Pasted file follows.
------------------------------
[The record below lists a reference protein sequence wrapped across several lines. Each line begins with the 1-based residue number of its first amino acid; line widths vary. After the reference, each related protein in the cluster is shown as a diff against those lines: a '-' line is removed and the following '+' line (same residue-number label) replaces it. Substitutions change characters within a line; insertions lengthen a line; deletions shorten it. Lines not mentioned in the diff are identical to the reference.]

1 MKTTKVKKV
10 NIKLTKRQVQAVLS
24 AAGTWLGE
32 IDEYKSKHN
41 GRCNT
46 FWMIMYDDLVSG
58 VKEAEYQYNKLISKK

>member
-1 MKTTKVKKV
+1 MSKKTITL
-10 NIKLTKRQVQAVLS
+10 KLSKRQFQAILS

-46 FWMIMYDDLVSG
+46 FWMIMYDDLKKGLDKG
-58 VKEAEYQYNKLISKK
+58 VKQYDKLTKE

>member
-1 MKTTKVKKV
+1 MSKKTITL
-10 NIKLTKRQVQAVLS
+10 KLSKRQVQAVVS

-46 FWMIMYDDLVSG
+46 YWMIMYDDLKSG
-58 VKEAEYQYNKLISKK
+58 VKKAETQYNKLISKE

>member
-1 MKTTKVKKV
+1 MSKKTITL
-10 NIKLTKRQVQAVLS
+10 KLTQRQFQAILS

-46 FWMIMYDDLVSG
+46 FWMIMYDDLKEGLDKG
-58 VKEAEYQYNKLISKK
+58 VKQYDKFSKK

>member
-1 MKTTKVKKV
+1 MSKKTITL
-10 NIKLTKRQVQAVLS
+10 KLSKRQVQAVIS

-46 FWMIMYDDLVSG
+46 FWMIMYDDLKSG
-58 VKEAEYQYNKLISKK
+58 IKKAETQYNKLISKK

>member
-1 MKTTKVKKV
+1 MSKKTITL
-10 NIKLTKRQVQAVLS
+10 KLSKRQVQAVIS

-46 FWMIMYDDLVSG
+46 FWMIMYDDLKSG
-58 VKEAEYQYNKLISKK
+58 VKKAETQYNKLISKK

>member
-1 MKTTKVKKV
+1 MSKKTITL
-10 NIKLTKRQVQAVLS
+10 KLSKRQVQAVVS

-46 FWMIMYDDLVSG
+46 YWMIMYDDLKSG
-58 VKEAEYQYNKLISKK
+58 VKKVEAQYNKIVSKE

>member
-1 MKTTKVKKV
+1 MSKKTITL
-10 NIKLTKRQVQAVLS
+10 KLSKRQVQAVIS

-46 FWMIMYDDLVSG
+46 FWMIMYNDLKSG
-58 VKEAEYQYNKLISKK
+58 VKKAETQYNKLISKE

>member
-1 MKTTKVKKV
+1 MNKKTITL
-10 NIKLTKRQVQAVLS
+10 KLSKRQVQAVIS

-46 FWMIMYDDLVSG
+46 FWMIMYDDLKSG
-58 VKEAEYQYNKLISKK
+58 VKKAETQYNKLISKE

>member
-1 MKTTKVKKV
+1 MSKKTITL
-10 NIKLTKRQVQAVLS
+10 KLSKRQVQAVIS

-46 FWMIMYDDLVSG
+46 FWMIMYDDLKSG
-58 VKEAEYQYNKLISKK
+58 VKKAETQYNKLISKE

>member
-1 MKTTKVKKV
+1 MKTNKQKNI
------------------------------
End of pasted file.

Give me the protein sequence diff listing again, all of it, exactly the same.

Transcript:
[The record below lists a reference protein sequence wrapped across several lines. Each line begins with the 1-based residue number of its first amino acid; line widths vary. After the reference, each related protein in the cluster is shown as a diff against those lines: a '-' line is removed and the following '+' line (same residue-number label) replaces it. Substitutions change characters within a line; insertions lengthen a line; deletions shorten it. Lines not mentioned in the diff are identical to the reference.]

1 MKTTKVKKV
10 NIKLTKRQVQAVLS
24 AAGTWLGE
32 IDEYKSKHN
41 GRCNT
46 FWMIMYDDLVSG
58 VKEAEYQYNKLISKK

>member
-1 MKTTKVKKV
+1 MSKKTITL
-10 NIKLTKRQVQAVLS
+10 KLSKRQFQAILS

-46 FWMIMYDDLVSG
+46 FWMIMYDDLKKGLDKG
-58 VKEAEYQYNKLISKK
+58 VKQYDKLTKE

>member
-1 MKTTKVKKV
+1 MSKKTITL
-10 NIKLTKRQVQAVLS
+10 KLSKRQVQAVVS

-46 FWMIMYDDLVSG
+46 YWMIMYDDLKSG
-58 VKEAEYQYNKLISKK
+58 VKKAETQYNKLISKE

>member
-1 MKTTKVKKV
+1 MSKKTITL
-10 NIKLTKRQVQAVLS
+10 KLTQRQFQAILS

-46 FWMIMYDDLVSG
+46 FWMIMYDDLKEGLDKG
-58 VKEAEYQYNKLISKK
+58 VKQYDKFSKK

>member
-1 MKTTKVKKV
+1 MSKKTITL
-10 NIKLTKRQVQAVLS
+10 KLSKRQVQAVIS

-46 FWMIMYDDLVSG
+46 FWMIMYDDLKSG
-58 VKEAEYQYNKLISKK
+58 IKKAETQYNKLISKK

>member
-1 MKTTKVKKV
+1 MSKKTITL
-10 NIKLTKRQVQAVLS
+10 KLSKRQVQAVIS

-46 FWMIMYDDLVSG
+46 FWMIMYDDLKSG
-58 VKEAEYQYNKLISKK
+58 VKKAETQYNKLISKK

>member
-1 MKTTKVKKV
+1 MSKKTITL
-10 NIKLTKRQVQAVLS
+10 KLSKRQVQAVVS

-46 FWMIMYDDLVSG
+46 YWMIMYDDLKSG
-58 VKEAEYQYNKLISKK
+58 VKKVEAQYNKIVSKE

>member
-1 MKTTKVKKV
+1 MSKKTITL
-10 NIKLTKRQVQAVLS
+10 KLSKRQVQAVIS

-46 FWMIMYDDLVSG
+46 FWMIMYNDLKSG
-58 VKEAEYQYNKLISKK
+58 VKKAETQYNKLISKE

>member
-1 MKTTKVKKV
+1 MNKKTITL
-10 NIKLTKRQVQAVLS
+10 KLSKRQVQAVIS

-46 FWMIMYDDLVSG
+46 FWMIMYDDLKSG
-58 VKEAEYQYNKLISKK
+58 VKKAETQYNKLISKE

>member
-1 MKTTKVKKV
+1 MSKKTITL
-10 NIKLTKRQVQAVLS
+10 KLSKRQVQAVIS

-46 FWMIMYDDLVSG
+46 FWMIMYDDLKSG
-58 VKEAEYQYNKLISKK
+58 VKKAETQYNKLISKE

>member
-1 MKTTKVKKV
+1 MKTNKQKNI